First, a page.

After months of debating, Shawnee Mission School District teacher negotiations are at a standstill


Photo courtesy of SMSD

The Shawnee Mission School District teacher negotiations continue to develop

Caroline Zimmerman, Staff Writer

On February 10, 2020, Amanda Coffman, a teacher at Indian Woods Middle School in Shawnee Mission, resigned at a board of education meeting due to failed negotiations over teaching contracts within the school district.
“We’re lucky to have a lot of support here,” said English teacher Taylore Weitner. “Administration is awesome, it’s been great. But if you don’t have that support I feel like that would be very difficult.”
Teachers in the Shawnee Mission School District have been pushing the Board of Education for an additional pay raise due to additional state funding being received by the district, according to 41 Action News.
“My aunt moved to SMSD and lost five years of teaching and she still made $15,000 more a year in that district,” said junior Brooke Reese.
41 Action News reports negotiations reached a standstill after teachers refused a 1% pay raise.
“As the economy gets worse for the individual and salaries don’t increase to offset this change, it’s natural that you will have people speak up for themselves,” said senior John Havel.
The Shawnee Mission School Board allowed the teachers three choices: accept the 1% pay raise, work under the old contract, or resign.
“They’re losing some really good teachers because of that,” Weitner said. “They’re showing that they don’t value their teachers which is really frightening and disheartening.”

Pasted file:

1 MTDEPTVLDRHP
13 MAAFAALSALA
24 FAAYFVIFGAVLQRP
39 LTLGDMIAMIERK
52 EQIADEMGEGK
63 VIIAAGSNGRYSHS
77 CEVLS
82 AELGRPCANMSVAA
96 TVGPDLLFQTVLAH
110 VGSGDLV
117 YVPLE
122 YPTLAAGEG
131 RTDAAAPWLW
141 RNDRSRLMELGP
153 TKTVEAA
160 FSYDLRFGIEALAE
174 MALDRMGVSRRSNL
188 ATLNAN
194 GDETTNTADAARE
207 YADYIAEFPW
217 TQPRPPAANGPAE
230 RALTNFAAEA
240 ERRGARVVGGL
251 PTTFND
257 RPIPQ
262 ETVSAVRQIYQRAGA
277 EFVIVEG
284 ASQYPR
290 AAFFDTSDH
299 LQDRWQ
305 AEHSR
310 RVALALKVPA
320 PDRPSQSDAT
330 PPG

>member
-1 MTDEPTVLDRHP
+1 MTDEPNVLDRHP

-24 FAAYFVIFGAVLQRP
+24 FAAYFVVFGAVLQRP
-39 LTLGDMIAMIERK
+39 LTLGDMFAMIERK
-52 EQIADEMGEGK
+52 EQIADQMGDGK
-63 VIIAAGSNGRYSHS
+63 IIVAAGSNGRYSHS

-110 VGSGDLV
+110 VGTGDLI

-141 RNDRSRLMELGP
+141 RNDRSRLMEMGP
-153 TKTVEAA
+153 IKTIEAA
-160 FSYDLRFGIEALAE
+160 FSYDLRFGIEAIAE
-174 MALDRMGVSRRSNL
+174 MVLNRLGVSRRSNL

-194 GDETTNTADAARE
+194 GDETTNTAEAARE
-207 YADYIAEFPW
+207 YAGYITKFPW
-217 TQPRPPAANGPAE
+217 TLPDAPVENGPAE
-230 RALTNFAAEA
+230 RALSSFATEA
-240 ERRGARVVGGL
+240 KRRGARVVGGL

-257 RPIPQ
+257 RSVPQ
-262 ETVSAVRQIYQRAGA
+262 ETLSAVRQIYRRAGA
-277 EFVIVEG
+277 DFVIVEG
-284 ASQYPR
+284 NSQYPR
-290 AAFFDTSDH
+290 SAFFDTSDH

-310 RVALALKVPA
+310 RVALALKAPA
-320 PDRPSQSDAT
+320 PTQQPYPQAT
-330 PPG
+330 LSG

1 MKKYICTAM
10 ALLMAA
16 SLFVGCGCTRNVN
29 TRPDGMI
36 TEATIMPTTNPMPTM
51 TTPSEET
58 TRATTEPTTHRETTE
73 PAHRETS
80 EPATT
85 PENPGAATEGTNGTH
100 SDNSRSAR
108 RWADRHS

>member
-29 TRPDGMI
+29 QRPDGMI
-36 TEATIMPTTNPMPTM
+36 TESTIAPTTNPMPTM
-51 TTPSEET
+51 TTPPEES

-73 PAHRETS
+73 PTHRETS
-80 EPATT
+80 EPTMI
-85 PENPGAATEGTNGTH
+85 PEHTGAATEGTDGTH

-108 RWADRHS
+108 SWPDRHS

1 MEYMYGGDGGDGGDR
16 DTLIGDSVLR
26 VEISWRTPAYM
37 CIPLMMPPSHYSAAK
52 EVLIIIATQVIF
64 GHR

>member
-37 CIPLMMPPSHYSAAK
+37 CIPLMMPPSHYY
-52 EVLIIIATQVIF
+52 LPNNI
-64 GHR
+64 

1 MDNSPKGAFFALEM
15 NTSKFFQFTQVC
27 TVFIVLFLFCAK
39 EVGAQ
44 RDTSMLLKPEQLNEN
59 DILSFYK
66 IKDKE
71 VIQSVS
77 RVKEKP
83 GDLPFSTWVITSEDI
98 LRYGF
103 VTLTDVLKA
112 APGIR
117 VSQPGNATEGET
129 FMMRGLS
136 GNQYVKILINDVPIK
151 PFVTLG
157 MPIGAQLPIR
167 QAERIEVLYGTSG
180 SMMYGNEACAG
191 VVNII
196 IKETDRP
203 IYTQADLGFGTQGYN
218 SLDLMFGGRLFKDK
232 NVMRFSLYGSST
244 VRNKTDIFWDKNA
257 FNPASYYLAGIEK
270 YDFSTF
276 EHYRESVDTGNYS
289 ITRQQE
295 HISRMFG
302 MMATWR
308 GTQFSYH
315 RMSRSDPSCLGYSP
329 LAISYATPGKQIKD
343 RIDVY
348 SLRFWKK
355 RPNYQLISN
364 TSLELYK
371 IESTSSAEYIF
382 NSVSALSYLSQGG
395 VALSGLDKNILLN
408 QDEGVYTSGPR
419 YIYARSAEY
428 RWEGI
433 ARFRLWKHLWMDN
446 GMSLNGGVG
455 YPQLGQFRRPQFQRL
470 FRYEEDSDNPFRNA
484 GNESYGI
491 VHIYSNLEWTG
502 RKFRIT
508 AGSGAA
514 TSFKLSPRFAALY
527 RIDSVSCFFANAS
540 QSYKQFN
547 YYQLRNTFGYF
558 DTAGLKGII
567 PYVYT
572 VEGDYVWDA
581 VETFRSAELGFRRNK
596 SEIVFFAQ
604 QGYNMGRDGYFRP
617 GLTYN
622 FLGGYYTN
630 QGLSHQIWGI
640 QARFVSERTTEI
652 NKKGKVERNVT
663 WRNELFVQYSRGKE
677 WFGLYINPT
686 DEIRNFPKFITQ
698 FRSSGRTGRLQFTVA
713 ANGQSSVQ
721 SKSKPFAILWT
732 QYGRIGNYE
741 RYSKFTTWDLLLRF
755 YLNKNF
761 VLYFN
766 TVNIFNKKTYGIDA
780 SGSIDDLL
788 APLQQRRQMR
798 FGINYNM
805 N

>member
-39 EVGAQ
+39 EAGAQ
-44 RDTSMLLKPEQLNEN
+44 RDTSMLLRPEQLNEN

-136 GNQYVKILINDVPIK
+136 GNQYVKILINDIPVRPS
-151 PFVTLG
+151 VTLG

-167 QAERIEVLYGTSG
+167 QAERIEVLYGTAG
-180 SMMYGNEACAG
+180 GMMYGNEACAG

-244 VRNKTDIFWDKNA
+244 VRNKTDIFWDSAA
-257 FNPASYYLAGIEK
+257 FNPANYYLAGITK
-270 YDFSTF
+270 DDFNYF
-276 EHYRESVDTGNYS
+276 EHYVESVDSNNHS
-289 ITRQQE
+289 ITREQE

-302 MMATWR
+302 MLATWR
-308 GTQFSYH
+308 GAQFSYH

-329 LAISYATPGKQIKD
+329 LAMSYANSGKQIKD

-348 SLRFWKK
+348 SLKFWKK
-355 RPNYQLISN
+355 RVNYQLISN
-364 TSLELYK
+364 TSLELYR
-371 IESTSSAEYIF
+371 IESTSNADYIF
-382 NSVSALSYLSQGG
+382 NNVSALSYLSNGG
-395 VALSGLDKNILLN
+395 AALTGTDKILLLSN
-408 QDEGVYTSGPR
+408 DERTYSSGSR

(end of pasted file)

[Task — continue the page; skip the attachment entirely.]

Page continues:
SMSD claims the old contract was created amidst the financial crisis of 2008 but has since been changed.
“I feel that teachers are not nearly compensated for all the hours they put into teaching,” Reese said. “A majority of them spend so much time outside of the 8-3:45 contract time working for the school.”
NPR reports that students across Shawnee Mission have been walking out of school to stand in solidarity with their teachers.
“It’s important for students to have at least one role model, and maybe for a specific handful of students there was a teacher that’s looking at leaving and they’re really upset about that,” Weitner said.
The Kansas Department of Labor has deemed the 3-year contract being offered to teachers unconstitutional.
“I think it’s disgusting,” Havel said. “Higher Ups undercut the laborers for-profit personal or otherwise, and those without power are left with only three options, none of which are particularly great, with very little recourse.”
Negotiations among teachers and the SMSD are still underway.